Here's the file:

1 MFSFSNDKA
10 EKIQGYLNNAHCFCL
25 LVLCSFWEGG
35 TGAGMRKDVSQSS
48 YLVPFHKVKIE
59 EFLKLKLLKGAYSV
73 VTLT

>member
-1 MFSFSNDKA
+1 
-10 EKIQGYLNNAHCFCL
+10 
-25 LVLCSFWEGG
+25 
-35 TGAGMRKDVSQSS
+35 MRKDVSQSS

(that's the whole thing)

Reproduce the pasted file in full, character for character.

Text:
1 MFSFSNDKA
10 EKIQGYLNNAHCFCL
25 LVLCSFWEGG
35 TGAGMRKDVSQSS
48 YLVPFHKVKIE
59 EFLKLKLLKGAYSV
73 VTLT

>member
-1 MFSFSNDKA
+1 
-10 EKIQGYLNNAHCFCL
+10 
-25 LVLCSFWEGG
+25 
-35 TGAGMRKDVSQSS
+35 MRKDVSQSS